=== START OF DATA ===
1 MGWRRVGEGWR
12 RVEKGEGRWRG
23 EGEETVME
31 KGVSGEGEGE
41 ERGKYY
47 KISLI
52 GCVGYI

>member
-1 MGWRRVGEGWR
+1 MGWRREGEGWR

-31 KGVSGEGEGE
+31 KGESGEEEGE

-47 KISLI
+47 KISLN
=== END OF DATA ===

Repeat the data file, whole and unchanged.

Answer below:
1 MGWRRVGEGWR
12 RVEKGEGRWRG
23 EGEETVME
31 KGVSGEGEGE
41 ERGKYY
47 KISLI
52 GCVGYI

>member
-1 MGWRRVGEGWR
+1 MGWRREGEGWR

-31 KGVSGEGEGE
+31 KGESGEEEGE

-47 KISLI
+47 KISLN